On leave from the sanatorium,
I walk my departed mother’s house:
her bottle cap collection, portraits, pickles,
notes on the daughter she couldn’t marry off.
If only I hadn’t stuttered, slouched
or blotched my makeup, if only I’d sashayed
like Princess Di, spoken French and played Chopin;
I’d have matched the whims of any man.
Now my legs creak with the stairs I climb
past kimonos folded and boxed.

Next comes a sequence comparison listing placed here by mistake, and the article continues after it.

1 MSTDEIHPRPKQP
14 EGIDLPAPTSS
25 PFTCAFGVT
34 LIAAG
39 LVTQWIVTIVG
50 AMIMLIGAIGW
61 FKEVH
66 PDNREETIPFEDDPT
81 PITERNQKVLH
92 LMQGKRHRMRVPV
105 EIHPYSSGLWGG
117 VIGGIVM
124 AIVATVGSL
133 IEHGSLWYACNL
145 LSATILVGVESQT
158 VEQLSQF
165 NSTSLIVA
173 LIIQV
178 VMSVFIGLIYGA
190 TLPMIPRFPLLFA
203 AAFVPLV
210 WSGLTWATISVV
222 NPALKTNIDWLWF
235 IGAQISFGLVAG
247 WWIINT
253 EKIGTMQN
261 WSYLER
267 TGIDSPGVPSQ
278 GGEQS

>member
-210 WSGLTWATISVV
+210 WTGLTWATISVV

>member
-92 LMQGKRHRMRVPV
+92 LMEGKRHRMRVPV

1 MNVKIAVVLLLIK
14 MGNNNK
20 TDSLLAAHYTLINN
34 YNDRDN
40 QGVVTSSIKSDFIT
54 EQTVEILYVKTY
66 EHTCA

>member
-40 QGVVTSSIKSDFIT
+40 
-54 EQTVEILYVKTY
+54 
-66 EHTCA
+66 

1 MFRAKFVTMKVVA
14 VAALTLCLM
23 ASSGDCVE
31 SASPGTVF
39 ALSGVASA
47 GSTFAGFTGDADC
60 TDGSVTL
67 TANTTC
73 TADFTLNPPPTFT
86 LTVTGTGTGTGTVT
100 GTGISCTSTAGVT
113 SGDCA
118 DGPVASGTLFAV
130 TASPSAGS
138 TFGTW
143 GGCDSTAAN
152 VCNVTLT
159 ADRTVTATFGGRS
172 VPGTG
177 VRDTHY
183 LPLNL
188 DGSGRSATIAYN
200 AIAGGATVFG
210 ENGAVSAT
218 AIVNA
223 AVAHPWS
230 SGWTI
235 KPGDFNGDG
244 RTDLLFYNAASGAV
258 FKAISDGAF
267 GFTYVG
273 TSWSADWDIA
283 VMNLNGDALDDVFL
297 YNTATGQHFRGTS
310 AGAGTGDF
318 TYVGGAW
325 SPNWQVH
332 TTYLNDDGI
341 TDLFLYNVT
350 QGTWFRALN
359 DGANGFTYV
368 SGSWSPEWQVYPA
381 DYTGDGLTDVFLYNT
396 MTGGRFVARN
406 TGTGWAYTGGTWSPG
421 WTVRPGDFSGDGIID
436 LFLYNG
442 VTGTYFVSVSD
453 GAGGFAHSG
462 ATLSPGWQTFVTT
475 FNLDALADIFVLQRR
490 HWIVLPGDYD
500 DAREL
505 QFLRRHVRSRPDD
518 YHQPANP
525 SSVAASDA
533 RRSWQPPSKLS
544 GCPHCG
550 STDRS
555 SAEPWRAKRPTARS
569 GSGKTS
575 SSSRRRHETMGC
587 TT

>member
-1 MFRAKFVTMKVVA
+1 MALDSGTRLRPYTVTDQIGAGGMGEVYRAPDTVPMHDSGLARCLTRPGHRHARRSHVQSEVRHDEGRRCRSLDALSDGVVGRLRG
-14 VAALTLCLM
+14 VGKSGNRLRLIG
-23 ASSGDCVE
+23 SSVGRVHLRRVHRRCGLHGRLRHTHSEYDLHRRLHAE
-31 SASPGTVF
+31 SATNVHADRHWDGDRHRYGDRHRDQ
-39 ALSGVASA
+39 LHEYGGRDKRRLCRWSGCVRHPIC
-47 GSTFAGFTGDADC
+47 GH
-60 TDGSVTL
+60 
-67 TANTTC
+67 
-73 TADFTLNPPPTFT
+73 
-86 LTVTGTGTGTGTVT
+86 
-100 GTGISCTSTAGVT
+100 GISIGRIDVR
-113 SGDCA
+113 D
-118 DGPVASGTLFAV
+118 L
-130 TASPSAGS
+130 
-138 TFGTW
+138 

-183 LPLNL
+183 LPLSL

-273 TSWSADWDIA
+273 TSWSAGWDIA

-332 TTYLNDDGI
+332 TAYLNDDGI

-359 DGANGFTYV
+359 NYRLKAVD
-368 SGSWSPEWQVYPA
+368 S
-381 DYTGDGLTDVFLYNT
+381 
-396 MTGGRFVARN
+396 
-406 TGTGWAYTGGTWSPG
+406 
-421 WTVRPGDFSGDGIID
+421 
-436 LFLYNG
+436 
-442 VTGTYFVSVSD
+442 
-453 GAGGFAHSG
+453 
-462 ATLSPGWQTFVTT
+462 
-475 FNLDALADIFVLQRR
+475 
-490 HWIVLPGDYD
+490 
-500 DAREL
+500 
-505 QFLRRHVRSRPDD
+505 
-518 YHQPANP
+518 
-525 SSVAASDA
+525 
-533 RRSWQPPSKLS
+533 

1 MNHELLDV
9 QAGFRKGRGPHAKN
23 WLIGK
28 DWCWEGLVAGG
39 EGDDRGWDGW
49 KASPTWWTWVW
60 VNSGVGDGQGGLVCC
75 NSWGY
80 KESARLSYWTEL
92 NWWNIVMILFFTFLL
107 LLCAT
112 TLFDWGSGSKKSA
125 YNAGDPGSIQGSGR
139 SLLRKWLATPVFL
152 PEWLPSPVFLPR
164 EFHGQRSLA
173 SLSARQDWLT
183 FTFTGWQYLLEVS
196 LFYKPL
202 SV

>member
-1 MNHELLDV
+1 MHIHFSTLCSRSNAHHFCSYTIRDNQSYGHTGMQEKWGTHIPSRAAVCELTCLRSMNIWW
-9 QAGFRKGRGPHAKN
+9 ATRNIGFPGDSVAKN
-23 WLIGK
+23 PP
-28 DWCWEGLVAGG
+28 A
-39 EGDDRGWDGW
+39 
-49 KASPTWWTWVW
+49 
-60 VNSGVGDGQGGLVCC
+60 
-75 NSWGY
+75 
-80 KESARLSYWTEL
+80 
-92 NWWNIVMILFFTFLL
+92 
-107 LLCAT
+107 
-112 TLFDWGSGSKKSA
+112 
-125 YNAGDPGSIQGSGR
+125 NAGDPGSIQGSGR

My nephew should catch me if I fall
but he sleeps in the spare room, door open,
hugging quilts that mother patched. I watch him breathe.
The grip that shaped me crowds my breath away.
About the author
Michael Morical is a freelance editor in Taipei. He has lived in Taiwan for twelve of the last twenty-five years. He has also spent…Read the full bio
Issue 10 · September 2010
Table of contents
- From the editors
- Postcard Prose
- Travel Notes